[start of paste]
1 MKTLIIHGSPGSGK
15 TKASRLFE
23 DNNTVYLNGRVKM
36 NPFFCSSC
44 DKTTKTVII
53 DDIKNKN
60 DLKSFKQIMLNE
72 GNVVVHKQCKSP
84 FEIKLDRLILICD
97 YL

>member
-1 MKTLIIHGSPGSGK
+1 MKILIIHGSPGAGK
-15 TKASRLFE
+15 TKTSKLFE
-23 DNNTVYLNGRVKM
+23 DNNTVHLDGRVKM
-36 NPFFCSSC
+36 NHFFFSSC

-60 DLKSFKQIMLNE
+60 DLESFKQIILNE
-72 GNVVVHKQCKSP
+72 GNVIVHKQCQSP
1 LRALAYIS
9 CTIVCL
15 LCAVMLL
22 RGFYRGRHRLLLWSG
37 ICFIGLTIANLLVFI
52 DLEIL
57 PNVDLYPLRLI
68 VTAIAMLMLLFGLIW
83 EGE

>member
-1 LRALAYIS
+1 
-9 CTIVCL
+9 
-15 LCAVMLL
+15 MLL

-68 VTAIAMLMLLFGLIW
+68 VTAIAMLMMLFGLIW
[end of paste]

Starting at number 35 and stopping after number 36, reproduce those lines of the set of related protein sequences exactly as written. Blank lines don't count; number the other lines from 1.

+1 
-9 CTIVCL